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Severn Road Bridge
River Severn, north west of Bristol, UK
Severn Road Bridge
associated engineer
Freeman Fox & Partners
Mott Hay & Anderson
date  March 1961 - 8th September 1966
UK era  Modern  |  category  Bridge  |  reference  ST560901
ICE reference number  HEW 201
photo  PHEW
The Severn Road Bridge is the largest of the structures that now carry the M48 motorway over the Rivers Severn and Wye. It was built originally to take the M4, which now runs over the Second Severn Crossing opened in 1996. A suspension bridge, this first Severn crossing features a pioneering arrangement of hangers set in a triangular pattern.
The main span of the Severn Road Bridge is 987.6m long, suspended between two towers and flanked by side spans of 304.8m each. The roadway is 36.6m above the water and is carried on a 14.6m wide steel deck. The main cables are 500mm in diameter and are 22.9m apart, centre to centre. They each have a sag to span ratio of 1 in 12.
The high tensile steel towers are 121.9m tall and 31.9m wide. They are constructed from 5.2m wide hollow box sections that taper from 2.9m to 3.7m thick, top to bottom. The transverse portals are also hollow box sections. The bases of the towers are fixed to the piers by prestressed and post-tensioned steel strands penetrating 15.2m into the concrete.
The monolithic concrete piers supporting the towers are 40.2m long, 12.2m wide and 19.2m high. Aust (east) pier is founded on the Great Ulverstone limestone outcrop, while Beachley (west) pier is founded on two diameter concrete cylinders 18.3m in diameter and 10.1m deep sunk into the Keuper Marl mudstone. The side spans are anchored by approximately rectangular concrete blocks 47.2m long and 33.5m wide. The Beachley end of the bridge joins the Wye Viaduct.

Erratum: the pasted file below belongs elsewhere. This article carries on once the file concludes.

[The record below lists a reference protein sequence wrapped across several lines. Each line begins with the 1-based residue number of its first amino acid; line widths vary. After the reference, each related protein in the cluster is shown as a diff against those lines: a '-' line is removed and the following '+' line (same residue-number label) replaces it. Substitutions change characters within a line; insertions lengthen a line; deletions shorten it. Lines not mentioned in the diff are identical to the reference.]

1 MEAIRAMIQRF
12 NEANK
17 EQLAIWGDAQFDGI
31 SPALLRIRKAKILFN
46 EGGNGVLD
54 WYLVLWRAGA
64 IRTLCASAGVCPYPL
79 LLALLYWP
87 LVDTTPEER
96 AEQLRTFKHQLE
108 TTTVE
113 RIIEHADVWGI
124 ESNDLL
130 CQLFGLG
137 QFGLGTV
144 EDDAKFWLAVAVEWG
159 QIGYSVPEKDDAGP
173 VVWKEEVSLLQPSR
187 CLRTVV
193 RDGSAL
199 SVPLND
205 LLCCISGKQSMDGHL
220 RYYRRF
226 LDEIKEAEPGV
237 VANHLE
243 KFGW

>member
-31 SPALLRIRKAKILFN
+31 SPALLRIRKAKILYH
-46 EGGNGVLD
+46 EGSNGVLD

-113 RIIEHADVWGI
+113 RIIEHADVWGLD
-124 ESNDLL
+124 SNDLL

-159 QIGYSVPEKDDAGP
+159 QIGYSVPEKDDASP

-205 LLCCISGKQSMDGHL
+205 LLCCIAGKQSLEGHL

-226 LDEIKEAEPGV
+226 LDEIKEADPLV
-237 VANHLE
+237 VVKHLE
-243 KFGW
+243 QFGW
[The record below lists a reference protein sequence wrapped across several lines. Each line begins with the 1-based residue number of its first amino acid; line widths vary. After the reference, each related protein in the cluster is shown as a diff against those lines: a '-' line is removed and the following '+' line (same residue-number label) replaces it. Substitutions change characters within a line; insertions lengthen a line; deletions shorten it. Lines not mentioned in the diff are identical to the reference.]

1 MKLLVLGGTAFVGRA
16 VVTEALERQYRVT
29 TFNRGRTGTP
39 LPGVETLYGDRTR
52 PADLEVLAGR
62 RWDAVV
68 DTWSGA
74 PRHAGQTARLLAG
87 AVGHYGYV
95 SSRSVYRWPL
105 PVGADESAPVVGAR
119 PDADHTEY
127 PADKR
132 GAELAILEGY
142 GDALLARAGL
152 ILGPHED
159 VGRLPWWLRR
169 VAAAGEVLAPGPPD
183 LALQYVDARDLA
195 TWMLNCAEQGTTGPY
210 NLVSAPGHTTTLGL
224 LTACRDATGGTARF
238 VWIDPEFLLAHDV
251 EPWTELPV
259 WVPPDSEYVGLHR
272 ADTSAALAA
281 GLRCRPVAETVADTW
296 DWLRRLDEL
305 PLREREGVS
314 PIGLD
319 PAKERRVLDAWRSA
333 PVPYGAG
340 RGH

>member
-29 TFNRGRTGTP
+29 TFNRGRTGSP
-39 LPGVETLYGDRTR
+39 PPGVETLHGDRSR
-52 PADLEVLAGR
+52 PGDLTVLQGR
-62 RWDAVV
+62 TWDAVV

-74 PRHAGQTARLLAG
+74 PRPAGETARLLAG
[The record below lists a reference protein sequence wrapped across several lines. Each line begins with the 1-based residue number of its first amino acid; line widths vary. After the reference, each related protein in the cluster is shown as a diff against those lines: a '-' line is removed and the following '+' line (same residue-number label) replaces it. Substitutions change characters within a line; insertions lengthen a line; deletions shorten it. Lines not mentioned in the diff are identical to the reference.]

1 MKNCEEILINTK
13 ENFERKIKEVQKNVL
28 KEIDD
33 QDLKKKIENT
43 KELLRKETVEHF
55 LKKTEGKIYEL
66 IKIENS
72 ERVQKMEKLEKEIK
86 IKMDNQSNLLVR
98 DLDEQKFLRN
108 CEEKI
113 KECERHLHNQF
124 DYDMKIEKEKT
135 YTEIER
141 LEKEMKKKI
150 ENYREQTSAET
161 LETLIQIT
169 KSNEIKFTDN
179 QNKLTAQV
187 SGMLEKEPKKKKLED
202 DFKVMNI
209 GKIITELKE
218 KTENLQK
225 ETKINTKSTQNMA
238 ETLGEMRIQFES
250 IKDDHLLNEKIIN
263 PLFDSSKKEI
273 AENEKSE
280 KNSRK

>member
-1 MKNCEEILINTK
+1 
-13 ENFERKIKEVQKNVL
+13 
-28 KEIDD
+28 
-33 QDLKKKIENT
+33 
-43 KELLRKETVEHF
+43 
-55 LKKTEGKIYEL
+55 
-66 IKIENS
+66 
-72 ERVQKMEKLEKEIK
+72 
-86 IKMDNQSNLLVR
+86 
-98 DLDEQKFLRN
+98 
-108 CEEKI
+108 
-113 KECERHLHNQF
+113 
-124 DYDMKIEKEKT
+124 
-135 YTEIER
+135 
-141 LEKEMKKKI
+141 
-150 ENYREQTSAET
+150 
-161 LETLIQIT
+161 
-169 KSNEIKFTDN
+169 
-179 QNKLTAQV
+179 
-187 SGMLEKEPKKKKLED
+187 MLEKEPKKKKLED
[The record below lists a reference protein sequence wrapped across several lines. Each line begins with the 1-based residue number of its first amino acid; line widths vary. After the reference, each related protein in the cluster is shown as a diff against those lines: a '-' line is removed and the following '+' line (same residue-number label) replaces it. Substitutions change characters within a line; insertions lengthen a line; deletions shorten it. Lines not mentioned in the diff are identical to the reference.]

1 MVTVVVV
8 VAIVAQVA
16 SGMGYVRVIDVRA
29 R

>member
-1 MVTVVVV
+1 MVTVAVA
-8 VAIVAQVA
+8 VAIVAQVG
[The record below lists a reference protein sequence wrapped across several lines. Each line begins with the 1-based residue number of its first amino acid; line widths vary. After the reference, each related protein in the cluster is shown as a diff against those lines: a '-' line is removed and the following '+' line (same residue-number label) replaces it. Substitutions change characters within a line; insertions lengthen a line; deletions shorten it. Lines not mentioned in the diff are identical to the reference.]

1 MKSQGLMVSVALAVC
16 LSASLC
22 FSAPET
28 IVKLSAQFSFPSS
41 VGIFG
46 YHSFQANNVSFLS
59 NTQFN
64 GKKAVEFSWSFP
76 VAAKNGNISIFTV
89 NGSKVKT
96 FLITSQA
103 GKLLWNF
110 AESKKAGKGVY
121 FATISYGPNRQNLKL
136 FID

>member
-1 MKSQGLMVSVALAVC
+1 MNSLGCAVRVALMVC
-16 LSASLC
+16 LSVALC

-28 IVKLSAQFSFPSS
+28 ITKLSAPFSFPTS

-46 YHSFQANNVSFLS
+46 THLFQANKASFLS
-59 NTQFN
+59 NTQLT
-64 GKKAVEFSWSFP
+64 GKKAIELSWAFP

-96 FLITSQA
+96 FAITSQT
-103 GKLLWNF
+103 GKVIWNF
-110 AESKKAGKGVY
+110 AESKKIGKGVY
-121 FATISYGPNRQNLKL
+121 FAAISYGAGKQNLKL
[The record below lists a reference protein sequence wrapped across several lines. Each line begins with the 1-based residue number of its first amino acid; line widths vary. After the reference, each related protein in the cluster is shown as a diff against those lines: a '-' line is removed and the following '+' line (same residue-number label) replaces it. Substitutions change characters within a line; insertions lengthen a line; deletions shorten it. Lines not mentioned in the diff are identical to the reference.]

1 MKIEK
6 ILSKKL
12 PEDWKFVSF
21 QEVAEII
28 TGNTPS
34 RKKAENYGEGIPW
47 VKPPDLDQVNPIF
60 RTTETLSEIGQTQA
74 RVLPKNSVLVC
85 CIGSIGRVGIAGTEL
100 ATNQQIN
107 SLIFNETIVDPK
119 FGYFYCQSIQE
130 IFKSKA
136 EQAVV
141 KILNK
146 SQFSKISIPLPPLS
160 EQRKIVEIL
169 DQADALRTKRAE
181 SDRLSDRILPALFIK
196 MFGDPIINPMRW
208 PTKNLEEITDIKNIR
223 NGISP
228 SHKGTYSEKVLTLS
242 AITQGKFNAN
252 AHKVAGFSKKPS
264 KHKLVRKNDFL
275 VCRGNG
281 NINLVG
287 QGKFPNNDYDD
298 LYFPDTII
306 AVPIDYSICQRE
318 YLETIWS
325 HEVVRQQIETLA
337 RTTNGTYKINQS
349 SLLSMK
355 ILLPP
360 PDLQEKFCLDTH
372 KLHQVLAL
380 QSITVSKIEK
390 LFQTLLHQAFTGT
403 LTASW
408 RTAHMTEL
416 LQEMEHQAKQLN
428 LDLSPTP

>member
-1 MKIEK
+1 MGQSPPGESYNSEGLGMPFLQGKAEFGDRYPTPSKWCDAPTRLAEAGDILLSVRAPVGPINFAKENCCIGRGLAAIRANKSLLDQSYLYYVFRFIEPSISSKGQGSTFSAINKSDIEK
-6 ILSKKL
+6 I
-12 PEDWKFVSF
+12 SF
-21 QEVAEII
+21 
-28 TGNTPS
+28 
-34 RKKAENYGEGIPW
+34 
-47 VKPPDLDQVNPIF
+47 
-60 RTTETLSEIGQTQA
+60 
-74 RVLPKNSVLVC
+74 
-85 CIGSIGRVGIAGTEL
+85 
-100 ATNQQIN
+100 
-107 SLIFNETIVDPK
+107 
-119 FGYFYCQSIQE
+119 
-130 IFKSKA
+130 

Work on the substructure began in March 1961 and was completed in March 1963, when work on the superstructure started. This first Severn crossing was opened by HM Queen Elizabeth II on the 8th September 1966, replacing the ferry from Aust Cliff to Beachley Peninsula.
The bridge is designed to withstand winds of 161km/h (100mph). On completion it contained some 18,800 tonnes of steel and 96,300 cubic metres of concrete. The total cost was 7.9m.
Bridge design criteria changed in Britain following the Merrison Report (September 1971) and this, together with increasing traffic volumes, prompted a full structural appraisal of the Severn Road Bridge. This showed that some parts of it did not comply with the required safety margins.
Comprehensive works were undertaken between 1985 and 1991. The deck boxes were strengthened and the inclined hangars, which transfer loads from the deck to the main cables, replaced. Tubular steel columns were installed inside the towers to transfer one quarter of the load to the foundations. The steel deck was resurfaced with asphalt to distribute vehicle loading.
See also : www.severnbridges.org
Main contractor (substructure): John Howard & Co Ltd
Main contractor (superstructure): Associated British Bridge Builders Ltd
(Arrol, Cleveland Bridge and Dorman Long)
Structural appraisal (1982): Flint & Neill
Research: ECPK
reference sources   CEH W&W

Severn Road Bridge